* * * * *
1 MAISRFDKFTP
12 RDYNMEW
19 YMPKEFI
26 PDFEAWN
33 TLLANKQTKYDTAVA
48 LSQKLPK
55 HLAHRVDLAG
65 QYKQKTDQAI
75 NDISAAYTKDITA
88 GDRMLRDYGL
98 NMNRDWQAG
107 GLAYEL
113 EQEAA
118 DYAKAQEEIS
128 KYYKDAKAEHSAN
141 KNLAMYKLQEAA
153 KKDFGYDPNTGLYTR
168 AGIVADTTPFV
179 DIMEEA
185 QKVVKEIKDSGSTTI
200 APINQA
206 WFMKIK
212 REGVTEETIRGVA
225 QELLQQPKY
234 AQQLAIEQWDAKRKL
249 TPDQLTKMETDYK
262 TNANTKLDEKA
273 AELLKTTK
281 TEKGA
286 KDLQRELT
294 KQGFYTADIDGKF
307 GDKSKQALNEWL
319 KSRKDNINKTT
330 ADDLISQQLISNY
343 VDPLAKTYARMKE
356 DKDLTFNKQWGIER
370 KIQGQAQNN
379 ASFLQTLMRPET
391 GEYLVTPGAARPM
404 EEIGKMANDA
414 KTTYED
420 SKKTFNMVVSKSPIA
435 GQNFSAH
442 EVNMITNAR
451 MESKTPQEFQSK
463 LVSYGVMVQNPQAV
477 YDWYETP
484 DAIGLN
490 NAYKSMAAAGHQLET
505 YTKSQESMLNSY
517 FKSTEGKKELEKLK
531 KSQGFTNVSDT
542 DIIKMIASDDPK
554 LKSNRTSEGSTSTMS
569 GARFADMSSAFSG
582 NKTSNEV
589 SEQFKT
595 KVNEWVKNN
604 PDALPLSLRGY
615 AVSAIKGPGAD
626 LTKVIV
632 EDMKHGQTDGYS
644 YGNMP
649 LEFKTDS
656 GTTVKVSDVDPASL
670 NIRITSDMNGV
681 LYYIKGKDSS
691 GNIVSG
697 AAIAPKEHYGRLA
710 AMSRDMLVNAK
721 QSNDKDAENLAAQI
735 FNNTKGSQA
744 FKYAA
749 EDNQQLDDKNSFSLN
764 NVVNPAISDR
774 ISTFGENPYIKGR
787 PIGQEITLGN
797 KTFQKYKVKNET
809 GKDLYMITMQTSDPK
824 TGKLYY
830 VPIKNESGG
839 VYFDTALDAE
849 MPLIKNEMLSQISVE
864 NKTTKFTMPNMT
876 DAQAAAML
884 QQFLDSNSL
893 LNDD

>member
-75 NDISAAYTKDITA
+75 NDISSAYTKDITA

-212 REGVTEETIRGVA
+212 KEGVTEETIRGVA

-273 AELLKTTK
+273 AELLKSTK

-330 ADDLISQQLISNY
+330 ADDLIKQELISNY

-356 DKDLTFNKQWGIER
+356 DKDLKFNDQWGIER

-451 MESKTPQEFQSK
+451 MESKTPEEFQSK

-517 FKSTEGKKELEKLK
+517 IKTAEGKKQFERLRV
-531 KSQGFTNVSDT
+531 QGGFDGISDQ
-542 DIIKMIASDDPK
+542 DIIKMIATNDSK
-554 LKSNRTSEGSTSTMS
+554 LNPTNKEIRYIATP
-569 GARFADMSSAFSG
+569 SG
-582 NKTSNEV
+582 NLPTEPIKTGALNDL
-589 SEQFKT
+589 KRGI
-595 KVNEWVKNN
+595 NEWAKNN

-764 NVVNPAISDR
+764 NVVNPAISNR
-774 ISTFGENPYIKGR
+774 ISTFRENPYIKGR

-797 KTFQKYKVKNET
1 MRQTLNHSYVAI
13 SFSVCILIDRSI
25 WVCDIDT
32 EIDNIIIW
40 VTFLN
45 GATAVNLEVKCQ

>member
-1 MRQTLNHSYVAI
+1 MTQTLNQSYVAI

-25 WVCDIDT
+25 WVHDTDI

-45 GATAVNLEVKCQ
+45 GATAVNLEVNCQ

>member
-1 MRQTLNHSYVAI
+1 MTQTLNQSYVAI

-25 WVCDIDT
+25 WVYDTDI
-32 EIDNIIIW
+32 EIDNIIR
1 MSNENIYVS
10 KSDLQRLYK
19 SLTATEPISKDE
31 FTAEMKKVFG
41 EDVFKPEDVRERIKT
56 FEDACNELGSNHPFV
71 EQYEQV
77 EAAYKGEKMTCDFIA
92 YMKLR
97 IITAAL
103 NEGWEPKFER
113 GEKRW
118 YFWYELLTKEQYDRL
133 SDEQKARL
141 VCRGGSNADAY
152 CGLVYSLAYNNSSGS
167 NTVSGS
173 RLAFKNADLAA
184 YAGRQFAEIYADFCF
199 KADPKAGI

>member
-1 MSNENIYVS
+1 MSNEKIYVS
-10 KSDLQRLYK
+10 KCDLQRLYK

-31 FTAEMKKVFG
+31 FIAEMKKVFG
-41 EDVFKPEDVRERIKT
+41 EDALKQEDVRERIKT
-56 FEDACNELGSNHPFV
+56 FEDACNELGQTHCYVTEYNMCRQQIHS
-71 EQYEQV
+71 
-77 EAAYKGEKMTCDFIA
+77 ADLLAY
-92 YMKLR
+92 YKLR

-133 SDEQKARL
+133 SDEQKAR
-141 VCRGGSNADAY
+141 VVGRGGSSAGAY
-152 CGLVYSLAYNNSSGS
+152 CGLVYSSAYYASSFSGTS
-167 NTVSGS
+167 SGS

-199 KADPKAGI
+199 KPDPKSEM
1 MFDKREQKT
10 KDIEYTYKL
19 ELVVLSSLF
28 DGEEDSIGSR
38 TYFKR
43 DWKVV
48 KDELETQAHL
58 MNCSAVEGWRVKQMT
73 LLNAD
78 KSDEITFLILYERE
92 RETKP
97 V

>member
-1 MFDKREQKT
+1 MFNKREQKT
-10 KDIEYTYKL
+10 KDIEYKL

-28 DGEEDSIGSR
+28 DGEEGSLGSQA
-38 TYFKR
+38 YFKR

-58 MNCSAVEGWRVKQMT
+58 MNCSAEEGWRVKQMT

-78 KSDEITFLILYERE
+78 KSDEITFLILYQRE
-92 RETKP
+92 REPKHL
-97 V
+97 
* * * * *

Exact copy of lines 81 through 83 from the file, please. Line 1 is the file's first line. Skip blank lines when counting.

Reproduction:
830 VPIKNESGG
839 VYFDTALDAE
849 MPLIKNEMLSQISVE